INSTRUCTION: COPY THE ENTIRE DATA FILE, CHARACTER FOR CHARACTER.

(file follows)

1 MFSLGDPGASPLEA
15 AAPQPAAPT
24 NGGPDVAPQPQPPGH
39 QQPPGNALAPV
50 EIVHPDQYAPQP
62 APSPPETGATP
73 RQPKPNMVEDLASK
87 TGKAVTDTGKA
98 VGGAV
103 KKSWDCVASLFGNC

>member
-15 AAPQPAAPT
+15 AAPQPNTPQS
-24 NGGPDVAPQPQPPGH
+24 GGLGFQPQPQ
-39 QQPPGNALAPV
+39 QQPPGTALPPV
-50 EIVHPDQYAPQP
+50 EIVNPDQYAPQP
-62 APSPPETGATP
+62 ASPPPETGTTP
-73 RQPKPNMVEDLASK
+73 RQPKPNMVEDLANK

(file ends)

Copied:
1 MFSLGDPGASPLEA
15 AAPQPAAPT
24 NGGPDVAPQPQPPGH
39 QQPPGNALAPV
50 EIVHPDQYAPQP
62 APSPPETGATP
73 RQPKPNMVEDLASK
87 TGKAVTDTGKA
98 VGGAV
103 KKSWDCVASLFGNC

>member
-15 AAPQPAAPT
+15 AAPQPNTPQS
-24 NGGPDVAPQPQPPGH
+24 GGLGFQPQPQ
-39 QQPPGNALAPV
+39 QQPPGTALPPV
-50 EIVHPDQYAPQP
+50 EIVNPDQYAPQP
-62 APSPPETGATP
+62 ASPPPETGTTP
-73 RQPKPNMVEDLASK
+73 RQPKPNMVEDLANK